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Hi questions about quail sitting on eggs

Discussion in 'Quail' started by amandria1, Jun 24, 2016.

  1. amandria1

    amandria1 Just Hatched

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    Hi there I have a button quail sitting on eggs hers and others noticed 2 days ago how long should I wait see if she hatches them. They are button quail. Thanks
     
  2. Donna R Raybon

    Donna R Raybon Chillin' With My Peeps

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    Make sure she is in something that will hold newly hatched quail. They are very precocious and literally hit the ground at a dead run. A friend of mine used broody bantam and put nest in metal bucket so chicks couldn't get away.
     
  3. DK newbie

    DK newbie Chillin' With My Peeps

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    Donna is right about the cage needing to be suitable for the chicks, but DO NOT disturb a broody quail more than you really need to. If at all possible, I wouldn't make any changes to the cage before the chicks actually hatch, as the mother might leave the nest otherwise.
    It's supposed to take 16 days, my buttons usually take 18 though and I could swear at one occasion I even had one that was broody for 21 days before getting chicks. Make sure the chicks can't get wet in the water dish and start observing closely at day 16!
     
    Last edited: Jun 25, 2016
  4. amandria1

    amandria1 Just Hatched

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    I am super new to this, started this by accident kind of. Bought a quail for granddaughter and then mom didn't want it so I have it. Thought it was a girl, it was making such a racket someone told me think you have a boy. So I bought him companions.

    I read that button quail don't do well brooding/this is laying on eggs? That is why I asked these questions. She is sitting or appears to be sitting on everyone's eggs, there are 2 more hens in the group.

    I noticed 2 days ago when I went in to feed/change water that one of them appears to be on the eggs. Due to them supposedly not being great at it I wrote to all of you as I don't know if I should of taken them or if she really wants to sit on eggs. I had a batch of 12 eggs we sad under light for about 16 days and nothing.

    So I ought to wait 21 days from day I noticed her sitting till I call it quits? Super NEwbie
     
  5. DK newbie

    DK newbie Chillin' With My Peeps

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    Yes, I'd give her 21 days. What kind of enclosure do you keep them in?
    I have some in large-ish cages, and whereas they do go broody, they have left the nest in less than a week every time (3 times this far). But I also have two smallish aviaries with buttons and imo they seem to be even better at hatching their own chicks than chickens are.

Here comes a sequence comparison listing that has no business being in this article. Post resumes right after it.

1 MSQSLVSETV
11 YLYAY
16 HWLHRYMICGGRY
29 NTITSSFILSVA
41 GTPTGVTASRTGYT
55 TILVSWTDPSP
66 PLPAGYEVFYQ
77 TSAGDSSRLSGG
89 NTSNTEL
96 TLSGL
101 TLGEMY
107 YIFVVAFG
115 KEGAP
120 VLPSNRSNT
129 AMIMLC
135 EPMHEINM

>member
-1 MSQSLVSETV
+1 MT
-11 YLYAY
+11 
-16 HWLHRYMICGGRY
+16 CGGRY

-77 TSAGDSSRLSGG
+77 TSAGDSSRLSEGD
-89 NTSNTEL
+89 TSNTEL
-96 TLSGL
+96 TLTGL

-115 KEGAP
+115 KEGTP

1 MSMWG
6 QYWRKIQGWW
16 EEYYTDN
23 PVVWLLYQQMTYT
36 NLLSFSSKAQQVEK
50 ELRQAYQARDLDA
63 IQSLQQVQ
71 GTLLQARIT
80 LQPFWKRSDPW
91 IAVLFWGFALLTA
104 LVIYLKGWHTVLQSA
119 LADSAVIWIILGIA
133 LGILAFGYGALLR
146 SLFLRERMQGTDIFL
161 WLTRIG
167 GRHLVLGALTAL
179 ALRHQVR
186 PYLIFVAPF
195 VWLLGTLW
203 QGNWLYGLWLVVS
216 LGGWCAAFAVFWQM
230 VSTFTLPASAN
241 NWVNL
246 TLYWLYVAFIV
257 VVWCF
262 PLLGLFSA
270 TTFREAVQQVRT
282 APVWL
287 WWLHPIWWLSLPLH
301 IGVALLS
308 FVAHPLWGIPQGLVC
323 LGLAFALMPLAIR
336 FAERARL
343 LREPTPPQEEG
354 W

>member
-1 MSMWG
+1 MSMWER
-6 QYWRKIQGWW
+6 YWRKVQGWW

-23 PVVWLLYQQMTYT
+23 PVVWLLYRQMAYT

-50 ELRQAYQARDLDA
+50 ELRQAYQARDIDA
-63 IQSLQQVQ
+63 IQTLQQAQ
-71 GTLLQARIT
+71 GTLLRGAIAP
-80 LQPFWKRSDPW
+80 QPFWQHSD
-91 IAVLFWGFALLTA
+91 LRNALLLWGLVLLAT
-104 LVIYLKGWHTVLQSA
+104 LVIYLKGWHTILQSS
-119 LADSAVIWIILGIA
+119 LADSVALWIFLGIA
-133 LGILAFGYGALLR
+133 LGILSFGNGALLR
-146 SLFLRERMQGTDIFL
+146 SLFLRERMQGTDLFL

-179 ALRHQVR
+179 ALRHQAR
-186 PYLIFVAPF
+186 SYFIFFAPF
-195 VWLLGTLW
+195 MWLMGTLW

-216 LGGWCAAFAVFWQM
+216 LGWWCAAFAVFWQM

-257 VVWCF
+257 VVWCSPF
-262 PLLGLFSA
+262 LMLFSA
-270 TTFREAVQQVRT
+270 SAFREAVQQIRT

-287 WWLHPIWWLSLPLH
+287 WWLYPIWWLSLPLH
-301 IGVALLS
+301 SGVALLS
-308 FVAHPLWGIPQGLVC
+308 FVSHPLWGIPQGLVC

I just got 9 in one of the aviaries yesterday, have 6 that are about 6 weeks old from the other aviary already. They almost breed like rats ^^ But not many people seem to share that experience.
    Usually people say they don't go broody with any kind of regularity, are bad at incubating the eggs and sometimes even worse as parents.. Well, not so in my aviaries. I also have multiple hens in the aviaries and even the ones that didn't actually hatch the chicks, help raising them! Apparently the chicks can't tell mom and dad from aunt and when they hide under the other hens, their instincts just kick in and they let them stay.
    Do keep an eye on them, though, should any chicks come - on one occasion I separated a hen for about a week due to her pecking at the toes of the chicks. She didn't want to hurt them, she just thought they looked like food and I separated her till the chicks got a little bigger so they wouldn't get hurt. And also, other people have experienced even the parents of the chicks attacking them, so as this is the first time, you don't know how yours will respond, so don't assume everything will be okay just because I say mine are great parents :)

    If you are still unsure of the sexes of your birds, you can try posting some pictures. As long as the bird is not white in the vent area, it can usually be sexed by color. Males have a rust red - or, in dilute varieties like silver, pink-ish - hue to the feathers around their vent, which females don't have.

    Make sure you have a proper feed for them. Grown birds can survive on poor diets like budgie seed for a while but chicks need something with much more protein. I use a game bird starter with 24.4% protein for adults and chicks alike and supplement the adults with ground up oyster shell as a calcium supplement for egg laying in a separate dish, so they can take as much as they need.
     
  6. amandria1

    amandria1 Just Hatched

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    Thank you for your response. I have a picture on my phone but not on the computer of them. I didn't sex them but I am confident that my original white button was a boy as I asked a couple of bird folks and they asked if he crowed/actually sounds like a cool hawk, and yes he did it often and no eggs.

    I found a gentlemen who sold me 3 hens and I think this is correct as there are 3 eggs everyday. That was the other thing I wondered, this hen is sitting on everyone's eggs, is this good normal? No big deal.

    I am so new I so appreciate your advice. Oh as for the cage they aren't in a cage they are in an aquarium 100 gallons and my husband had made a little area out of a plastic jar covered it up and the male used to go in it to hide. Now I go in in the evening and 2 are in the jar where the eggs are the male and the one my grandkids named chopsticks, and the 2 other hands are huddled together in the dusting area in the evening.